Any additional comments?

This book gave me new appreciation for the role of the church in the development of western Europe.

  • Britt-Marie Was Here

  • A Novel
  • By: Fredrik Backman
  • Narrated by: Joan Walker
  • Length: 9 hrs and 18 mins
  • Unabridged
  • Overall
    4.5 out of 5 stars 7,649
  • Performance
    4.5 out of 5 stars 7,069
  • Story
    4.5 out of 5 stars 7,057

Britt-Marie can't stand mess. She eats dinner at precisely the right time and starts her day at six in the morning because only lunatics wake up later than that. And she is not passive-aggressive. Not in the least. It's just that sometimes people interpret her helpful suggestions as criticisms, which is certainly not her intention. But at 63, Britt-Marie has had enough. She finally walks out on her loveless 40-year marriage and finds a job in the only place she can: Borg, a small, derelict town devastated by the financial crisis.

  • 5 out of 5 stars
  • Ha! (Listen to the book and you will understand!)

  • By Jodie on 07-22-16

Why 'A Novel"?

Overall
4 out of 5 stars
Performance
4 out of 5 stars
Story
4 out of 5 stars

Reviewed: 09-08-16

If you could sum up Britt-Marie Was Here in three words, what would they be?

Character Grows Up

What was one of the most memorable moments of Britt-Marie Was Here?

There is a point in the novel when one of the boys, who is a terrible soccer player, aims and hits someone with the soccer ball. This is bad behavior but Britt-Marie is excited by the improvement in the player's ability.

What about Joan Walker’s performance did you like?

The pace kept moving, and it was authoritative.

Did you have an extreme reaction to this book? Did it make you laugh or cry?

I did both, more laughing then crying. Mr. Backman can develop strong, odd characters with an internal compass that is consistent, yet not totally socially acceptable. Britt-Marie learns to recognize her natural reactions, and then chose to over-ride or not. When she does go with her own instincts, she creates funny situations with the 'rest of the world.'

Any additional comments?

I have read Mr. Backman's three novels, and I like the way the young people interact with the adults, that they are presented as seeing the genuine inner 'adult' even if it is a bit odd. In this book, the children are impoverished in many ways, and Britt-Marie's ways may humor them, but they 'get her' and appreciate her.

I am not sure why Mr. Backman had to add 'A Novel' to the title.

  • Behavioral Economics

  • When Psychology and Economics Collide
  • By: Scott Huettel, The Great Courses
  • Narrated by: Scott Huettel
  • Length: 11 hrs and 58 mins
  • Original Recording
  • Overall
    4.5 out of 5 stars 807
  • Performance
    4.5 out of 5 stars 697
  • Story
    4.5 out of 5 stars 679

Behavioral economics is the study of decision making, and of the related themes of valuation, exchange, and interpersonal interactions. Using methods from psychology, sociology, neurology, and economics, behavioral economics sheds light one of the most fundamental activities of human life: the decision process. In 24 insightful lectures, you'll learn how behavioral economists look at decision making and explore a set of key principles that offer deep insight into how we evaluate information and integrate different factors to make decisions.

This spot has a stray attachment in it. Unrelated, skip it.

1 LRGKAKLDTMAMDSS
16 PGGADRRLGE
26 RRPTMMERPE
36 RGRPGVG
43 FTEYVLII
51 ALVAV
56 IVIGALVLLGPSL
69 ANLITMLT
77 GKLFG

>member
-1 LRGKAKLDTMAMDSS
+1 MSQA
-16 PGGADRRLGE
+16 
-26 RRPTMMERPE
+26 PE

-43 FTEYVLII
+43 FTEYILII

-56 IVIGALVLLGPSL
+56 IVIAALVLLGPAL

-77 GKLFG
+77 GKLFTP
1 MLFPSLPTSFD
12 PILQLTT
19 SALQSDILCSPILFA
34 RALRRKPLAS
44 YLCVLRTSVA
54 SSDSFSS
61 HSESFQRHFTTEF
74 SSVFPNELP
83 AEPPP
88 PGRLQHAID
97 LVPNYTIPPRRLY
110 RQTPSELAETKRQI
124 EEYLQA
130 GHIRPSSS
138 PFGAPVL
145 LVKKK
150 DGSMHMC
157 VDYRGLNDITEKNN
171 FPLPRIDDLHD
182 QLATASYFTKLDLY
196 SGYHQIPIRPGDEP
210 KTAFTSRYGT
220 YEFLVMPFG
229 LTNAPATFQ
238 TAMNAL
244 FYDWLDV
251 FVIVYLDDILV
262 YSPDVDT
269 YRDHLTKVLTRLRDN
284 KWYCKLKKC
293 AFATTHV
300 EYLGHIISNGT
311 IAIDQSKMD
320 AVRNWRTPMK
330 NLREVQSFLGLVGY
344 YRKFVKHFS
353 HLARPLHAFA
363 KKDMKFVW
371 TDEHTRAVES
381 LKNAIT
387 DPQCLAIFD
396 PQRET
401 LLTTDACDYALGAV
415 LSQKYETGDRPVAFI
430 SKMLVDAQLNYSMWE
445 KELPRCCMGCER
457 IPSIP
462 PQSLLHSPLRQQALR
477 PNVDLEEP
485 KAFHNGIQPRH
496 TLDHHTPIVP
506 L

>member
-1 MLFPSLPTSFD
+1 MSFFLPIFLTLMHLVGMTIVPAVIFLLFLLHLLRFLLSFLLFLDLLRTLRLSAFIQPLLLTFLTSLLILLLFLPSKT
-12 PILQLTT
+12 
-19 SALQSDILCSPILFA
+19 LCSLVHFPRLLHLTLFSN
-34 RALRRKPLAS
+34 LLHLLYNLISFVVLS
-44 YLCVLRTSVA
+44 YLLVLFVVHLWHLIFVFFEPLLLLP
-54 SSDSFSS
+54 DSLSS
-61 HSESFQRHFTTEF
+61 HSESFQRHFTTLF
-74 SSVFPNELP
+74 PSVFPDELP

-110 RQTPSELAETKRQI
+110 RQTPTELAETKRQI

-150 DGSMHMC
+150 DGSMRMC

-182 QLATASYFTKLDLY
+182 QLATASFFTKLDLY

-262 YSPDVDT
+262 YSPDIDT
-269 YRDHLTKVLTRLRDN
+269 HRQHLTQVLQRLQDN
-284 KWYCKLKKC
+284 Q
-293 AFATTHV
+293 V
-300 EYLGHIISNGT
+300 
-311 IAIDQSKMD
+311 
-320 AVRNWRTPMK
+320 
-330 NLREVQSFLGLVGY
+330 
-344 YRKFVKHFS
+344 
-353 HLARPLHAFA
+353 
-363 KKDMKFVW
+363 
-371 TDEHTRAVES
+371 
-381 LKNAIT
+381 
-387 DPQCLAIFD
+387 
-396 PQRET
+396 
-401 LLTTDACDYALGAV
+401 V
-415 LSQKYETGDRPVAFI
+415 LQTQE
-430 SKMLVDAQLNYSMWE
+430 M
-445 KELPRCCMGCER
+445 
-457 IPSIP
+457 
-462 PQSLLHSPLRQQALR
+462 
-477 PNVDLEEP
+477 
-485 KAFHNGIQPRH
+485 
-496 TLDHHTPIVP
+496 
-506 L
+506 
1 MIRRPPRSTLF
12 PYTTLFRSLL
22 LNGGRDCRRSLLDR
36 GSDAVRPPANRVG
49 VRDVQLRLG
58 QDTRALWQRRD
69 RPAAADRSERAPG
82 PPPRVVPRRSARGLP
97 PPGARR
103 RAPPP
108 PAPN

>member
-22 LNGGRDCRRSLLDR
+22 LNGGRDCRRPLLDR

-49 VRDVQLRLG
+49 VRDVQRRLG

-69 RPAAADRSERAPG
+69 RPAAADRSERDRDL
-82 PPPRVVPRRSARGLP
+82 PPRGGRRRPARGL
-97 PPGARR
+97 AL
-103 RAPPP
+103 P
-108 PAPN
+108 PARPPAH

• 5 out of 5 stars
  • Stating the Obvious

  • By SAMA on 01-12-14

How we decide, how we can improve our decisions

Overall
5 out of 5 stars
Performance
4 out of 5 stars
Story
4 out of 5 stars

Reviewed: 08-30-16

Where does Behavioral Economics rank among all the audiobooks you’ve listened to so far?

This is one of the best social science books I have read on the mind and how we are hard wired to make decisions. Each lecture is well organized and most lectures end with suggestions on how to improve one's decision making and not be manipulated.

What does Professor Scott Huettel bring to the story that you wouldn’t experience if you just read the book?

The lectures are focused and packed with information. I could read the pdf, and probably will, but I like to listen to books while driving and this kept my attention.

If you could give Behavioral Economics a new subtitle, what would it be?

How to be aware of the unseen forces that influence your decision making process.

Any additional comments?

You might want to listen to it twice; there are many concepts that one can incorporate into one's analysis system. Commit to doing so, now.

  • A Man Called Ove

  • By: Fredrik Backman
  • Narrated by: George Newbern
  • Length: 9 hrs and 9 mins
  • Unabridged
  • Overall
    4.5 out of 5 stars 63,999
  • Performance
    4.5 out of 5 stars 58,560
  • Story
    4.5 out of 5 stars 58,462

Meet Ove. He's a curmudgeon - the kind of man who points at people he dislikes as if they were burglars caught outside his bedroom window. He has staunch principles, strict routines, and a short fuse. People call him "the bitter neighbor from hell". But behind the cranky exterior there is a story and a sadness.

  • 5 out of 5 stars
  • I Laughed and I Cried

  • By Bill on 08-22-15

A book for on the road.

Overall
5 out of 5 stars
Performance
5 out of 5 stars
Story
5 out of 5 stars

Reviewed: 03-17-16

Once you accept Ove for who he is, and you are OK with his straight in narrow ways, you end up rooting for his humanity to emerge. I like books where the characters improve. This has a lot of humor and warmth. It takes place in Sweden, so I am sure I missed some of the cultural satire, but it was a fun listen.